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On the record with top Globe editor

Journalism professor Nicholas Daniloff introduces Martin Baron, editor of The Boston Globe, to his ethics class.
Journalism professor Nicholas Daniloff introduces Martin Baron, editor of The Boston Globe, to his ethics class.

What makes a reporter indispensible? In this age of journalistic belt-tightening, Martin Baron ought to know best.

The person should be an excellent reporter with equally impressive writing skills. The reporter should welcome collaboration and a broad range of assignments, and ought to be well-versed in new journalistic tools, like programming and data-mining.

“If someone could do all of what I just described, you’d need to let me know because that would be a great hire,” said Baron, the editor-in-chief of The Boston Globe, who spoke last week to professor Nicholas Daniloff’s journalism ethics course.

“When we hire somebody, especially someone who is recently out of college, we want them to have skills that we don’t have in abundance in our newsroom. So when we’re looking to hire somebody … we expect them to be able to do something [that other reporters cannot do] and be able to transmit those skills to others on our staff,” Baron said.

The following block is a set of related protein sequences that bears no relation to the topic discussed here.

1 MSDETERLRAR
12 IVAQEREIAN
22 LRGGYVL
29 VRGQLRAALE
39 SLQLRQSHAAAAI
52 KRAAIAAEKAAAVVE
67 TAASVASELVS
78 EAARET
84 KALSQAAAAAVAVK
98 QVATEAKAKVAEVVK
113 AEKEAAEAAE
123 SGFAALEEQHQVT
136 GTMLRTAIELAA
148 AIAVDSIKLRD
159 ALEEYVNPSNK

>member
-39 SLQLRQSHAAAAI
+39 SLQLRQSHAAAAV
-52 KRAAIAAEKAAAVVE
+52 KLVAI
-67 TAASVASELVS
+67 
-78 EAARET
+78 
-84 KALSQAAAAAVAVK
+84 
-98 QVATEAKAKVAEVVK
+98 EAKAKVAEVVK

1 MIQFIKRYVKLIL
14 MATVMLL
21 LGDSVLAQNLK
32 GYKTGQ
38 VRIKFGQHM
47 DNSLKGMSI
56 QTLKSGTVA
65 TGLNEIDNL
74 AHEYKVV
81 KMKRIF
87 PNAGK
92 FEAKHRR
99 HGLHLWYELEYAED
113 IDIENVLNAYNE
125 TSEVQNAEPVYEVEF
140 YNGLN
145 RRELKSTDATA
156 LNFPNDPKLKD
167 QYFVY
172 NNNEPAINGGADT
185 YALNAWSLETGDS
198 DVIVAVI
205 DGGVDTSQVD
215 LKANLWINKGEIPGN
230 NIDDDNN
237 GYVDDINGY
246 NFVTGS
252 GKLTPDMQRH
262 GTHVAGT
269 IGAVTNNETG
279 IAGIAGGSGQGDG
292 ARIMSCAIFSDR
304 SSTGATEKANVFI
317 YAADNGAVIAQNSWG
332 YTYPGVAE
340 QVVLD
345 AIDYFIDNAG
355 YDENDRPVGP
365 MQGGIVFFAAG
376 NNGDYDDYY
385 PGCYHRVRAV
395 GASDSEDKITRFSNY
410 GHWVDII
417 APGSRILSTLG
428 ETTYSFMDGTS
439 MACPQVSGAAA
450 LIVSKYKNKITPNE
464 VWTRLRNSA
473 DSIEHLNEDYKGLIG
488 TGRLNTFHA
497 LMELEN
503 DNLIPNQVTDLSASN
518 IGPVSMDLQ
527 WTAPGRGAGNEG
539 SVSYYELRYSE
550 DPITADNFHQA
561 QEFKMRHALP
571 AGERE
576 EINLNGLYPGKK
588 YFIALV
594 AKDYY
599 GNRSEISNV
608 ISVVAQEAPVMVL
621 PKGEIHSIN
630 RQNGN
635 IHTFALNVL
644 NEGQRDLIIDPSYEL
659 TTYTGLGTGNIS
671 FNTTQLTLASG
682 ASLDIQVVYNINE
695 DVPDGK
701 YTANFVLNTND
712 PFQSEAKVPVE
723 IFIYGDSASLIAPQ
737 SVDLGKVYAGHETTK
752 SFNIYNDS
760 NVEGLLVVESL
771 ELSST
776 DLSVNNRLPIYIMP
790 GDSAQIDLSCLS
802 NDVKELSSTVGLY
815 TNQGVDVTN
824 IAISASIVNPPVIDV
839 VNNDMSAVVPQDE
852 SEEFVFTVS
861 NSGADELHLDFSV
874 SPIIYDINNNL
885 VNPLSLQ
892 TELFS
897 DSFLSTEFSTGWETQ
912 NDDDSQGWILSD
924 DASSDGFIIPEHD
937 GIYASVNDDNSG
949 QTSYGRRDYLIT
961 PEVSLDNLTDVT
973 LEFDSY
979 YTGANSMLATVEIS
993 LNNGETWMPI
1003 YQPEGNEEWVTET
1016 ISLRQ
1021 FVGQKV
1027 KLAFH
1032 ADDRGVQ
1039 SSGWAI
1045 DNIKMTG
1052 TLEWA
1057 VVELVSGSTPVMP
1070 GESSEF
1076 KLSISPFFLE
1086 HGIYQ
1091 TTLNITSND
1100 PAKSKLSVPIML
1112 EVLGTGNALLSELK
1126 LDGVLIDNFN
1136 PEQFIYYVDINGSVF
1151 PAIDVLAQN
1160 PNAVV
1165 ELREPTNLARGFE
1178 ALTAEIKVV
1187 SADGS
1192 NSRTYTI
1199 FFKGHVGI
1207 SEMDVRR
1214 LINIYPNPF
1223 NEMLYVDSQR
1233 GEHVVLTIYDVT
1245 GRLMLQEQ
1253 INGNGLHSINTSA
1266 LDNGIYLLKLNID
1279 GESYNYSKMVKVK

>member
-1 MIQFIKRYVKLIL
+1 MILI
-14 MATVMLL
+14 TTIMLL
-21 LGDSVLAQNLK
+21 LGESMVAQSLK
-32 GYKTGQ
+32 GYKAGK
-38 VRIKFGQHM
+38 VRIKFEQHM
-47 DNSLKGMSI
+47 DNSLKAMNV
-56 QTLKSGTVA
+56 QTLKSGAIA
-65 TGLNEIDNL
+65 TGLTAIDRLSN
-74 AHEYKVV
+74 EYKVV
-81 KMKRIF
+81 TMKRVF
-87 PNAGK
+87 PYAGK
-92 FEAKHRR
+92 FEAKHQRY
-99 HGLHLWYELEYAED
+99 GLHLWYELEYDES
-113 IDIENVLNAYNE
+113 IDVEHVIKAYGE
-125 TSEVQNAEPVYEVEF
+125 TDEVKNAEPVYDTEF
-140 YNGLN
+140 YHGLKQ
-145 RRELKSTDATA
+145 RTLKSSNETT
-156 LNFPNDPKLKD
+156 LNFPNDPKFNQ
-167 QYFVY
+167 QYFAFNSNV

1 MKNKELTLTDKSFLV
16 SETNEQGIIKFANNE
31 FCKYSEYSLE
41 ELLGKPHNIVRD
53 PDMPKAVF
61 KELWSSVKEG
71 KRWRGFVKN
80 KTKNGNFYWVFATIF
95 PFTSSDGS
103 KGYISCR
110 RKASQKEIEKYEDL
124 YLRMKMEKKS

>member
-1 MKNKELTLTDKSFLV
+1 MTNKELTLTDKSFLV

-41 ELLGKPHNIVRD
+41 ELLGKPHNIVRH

In his hourlong visit to campus last Thursday, Baron fielded questions from students on a variety of issues, mostly related to the role of journalistic ethics in an age in which more and more journalists report on platforms other than legacy institutions like newspapers, magazines and broadcast stations.

While reporters once relied on organizations with “their own ink and printing presses and distribution systems,” new reporters can get started with just a website, blog or Twitter feed. Since they are often working out a support system, new journalists must be even more aware of ethics.

“These days, all that power rests in your hands, on your iPads or your mobile devices,” Baron told the students. “So I think it’s a good idea to think about what circumstances may be — it’s not mathematics, it may not always be clear what the right and wrong answer is.”

Given that nowadays any local story can become national or even global news, ethical missteps can reverberate on a much larger scale, Baron warned.

“We all make mistakes, sometimes more severe mistakes than others,” Baron said. “Because of that, it’s a good idea to think it through in the classroom setting before you’re out in the real world. These days, we have an environment in which the consequences of an error are far greater than they were when I was starting out in journalism.”

Northeastern’s School of Journalism, in the College of Arts, Media and Design, has strong ties to the Globe. It sends reporters to work as co-ops and interns to the Globe and its website. One of the school’s top faculty members, Distinguished Professor of Journalism Walter Robinson, spent a prominent career at the paper, winning a Pulitzer Prize in 2003 for the Spotlight Team’s coverage of the sex abuse scandal in the Catholic Church.

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